A Seat at the Table: Piloting Continuous Learning to Engage Fathers and Parental Relatives in Child Welfare

A Seat at the Table: Piloting Continuous Learning to Engage Fathers and Parental Relatives in Child Welfare

Published: May 18, 2021
Publisher: Mathematica and the University of Denver
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Associated Project

Fathers and Continuous Learning in Child Welfare

Time frame: 2017-2023

Prepared for:

U.S. Department of Health and Human Services, Administration for Children and Families

Authors

Nickie Fung

Jennifer Bellamy

Eliza Abendroth

Diletta Mittone

Key Findings
  • Improvement Team members considered themselves more knowledgeable and identified cultural shifts and changes in their own behavior and the behavior of others in engaging fathers and paternal relatives. These changes were fueled by dedicating protected time and effort toward the BSC and staying deeply committed to engaging fathers and paternal relatives.
  • Improvement Team members reported that the BSC could be strengthened even more by increasing protected time away from the competing demands of daily work, getting stronger guidance from the BSC team on data collection and community partner engagement, and engaging staff other than those on the Improvement Team.
  • All Improvement Teams planned to keep using elements of the BSC after it formally concluded. Work on father and paternal relative engagement will continue by drawing on the BSC experience, building successful engagement strategies identified through the process, relying on sustained leadership, and furthering the beginnings of a cultural shift.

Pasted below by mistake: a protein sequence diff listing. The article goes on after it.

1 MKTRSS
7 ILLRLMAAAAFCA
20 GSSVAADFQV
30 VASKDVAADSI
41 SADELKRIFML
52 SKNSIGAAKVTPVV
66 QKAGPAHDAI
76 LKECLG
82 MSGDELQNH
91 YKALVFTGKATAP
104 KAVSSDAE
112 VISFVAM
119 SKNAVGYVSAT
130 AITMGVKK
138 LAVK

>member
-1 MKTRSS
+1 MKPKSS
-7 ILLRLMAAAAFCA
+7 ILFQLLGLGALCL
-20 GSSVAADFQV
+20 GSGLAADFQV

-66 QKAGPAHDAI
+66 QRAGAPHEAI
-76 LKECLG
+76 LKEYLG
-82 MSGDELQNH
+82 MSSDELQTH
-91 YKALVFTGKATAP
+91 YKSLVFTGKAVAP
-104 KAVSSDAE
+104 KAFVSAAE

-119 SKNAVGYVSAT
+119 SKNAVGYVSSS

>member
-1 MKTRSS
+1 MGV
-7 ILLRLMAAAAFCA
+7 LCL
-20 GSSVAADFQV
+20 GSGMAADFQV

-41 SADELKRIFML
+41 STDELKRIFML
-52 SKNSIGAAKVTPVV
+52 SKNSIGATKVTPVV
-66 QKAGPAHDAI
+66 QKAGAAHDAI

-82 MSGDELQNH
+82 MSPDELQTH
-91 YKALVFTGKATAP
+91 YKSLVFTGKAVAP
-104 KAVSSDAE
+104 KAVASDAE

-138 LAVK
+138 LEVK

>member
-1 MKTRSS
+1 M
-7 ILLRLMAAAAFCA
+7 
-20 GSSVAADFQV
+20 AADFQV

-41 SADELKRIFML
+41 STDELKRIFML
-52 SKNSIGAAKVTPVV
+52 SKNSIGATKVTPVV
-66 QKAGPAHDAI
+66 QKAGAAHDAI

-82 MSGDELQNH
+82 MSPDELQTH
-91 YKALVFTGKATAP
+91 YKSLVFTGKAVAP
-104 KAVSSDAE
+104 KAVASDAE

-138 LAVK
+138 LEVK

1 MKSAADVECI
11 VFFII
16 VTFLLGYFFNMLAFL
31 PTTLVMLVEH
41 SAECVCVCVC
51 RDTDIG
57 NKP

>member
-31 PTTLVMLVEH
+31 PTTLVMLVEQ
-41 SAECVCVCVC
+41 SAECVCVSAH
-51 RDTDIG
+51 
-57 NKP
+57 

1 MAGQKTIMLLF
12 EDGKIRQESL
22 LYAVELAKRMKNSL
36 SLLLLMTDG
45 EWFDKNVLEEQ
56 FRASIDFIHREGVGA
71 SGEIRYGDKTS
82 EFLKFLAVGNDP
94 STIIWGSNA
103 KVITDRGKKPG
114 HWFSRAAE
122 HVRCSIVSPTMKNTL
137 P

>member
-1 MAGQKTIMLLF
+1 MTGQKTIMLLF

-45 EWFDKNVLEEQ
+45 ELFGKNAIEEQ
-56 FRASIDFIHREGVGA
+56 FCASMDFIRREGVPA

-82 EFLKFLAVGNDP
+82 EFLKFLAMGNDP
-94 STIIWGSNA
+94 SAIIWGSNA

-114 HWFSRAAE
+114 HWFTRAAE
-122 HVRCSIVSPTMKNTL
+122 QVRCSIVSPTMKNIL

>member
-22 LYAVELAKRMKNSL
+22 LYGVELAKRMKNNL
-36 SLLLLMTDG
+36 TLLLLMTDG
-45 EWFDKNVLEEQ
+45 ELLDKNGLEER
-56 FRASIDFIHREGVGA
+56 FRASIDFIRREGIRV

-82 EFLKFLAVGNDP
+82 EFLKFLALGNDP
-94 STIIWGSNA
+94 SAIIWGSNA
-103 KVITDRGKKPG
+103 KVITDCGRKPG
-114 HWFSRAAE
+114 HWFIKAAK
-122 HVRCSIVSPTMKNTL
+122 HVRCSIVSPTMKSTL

Executive Summary 

Even though involving fathers in child welfare services can have a positive impact on their children’s well-being, and there is a deepening focus on parent engagement in child welfare, data from Child and Family Service Reviews reveal that fathers are not well engaged in services. Designed to create a culture in the child welfare system that prioritizes engaging fathers and paternal relatives, the Fathers and Continuous Learning in Child Welfare project is testing the use of the methodology known as the Breakthrough Series Collaborative (BSC) to improve placement stability and permanency outcomes for children. It will accomplish this by strengthening the engagement of fathers and paternal relatives and adding to the evidence base on engagement strategies for fathers and paternal relatives. The pilot study described in this report: (1) documents the implementation of a BSC to achieve the broader goal of improving placement stability and permanency outcomes, and (2) documents how designated Improvement Teams worked with system partners to plan, test, and adjust engagement strategies.

 

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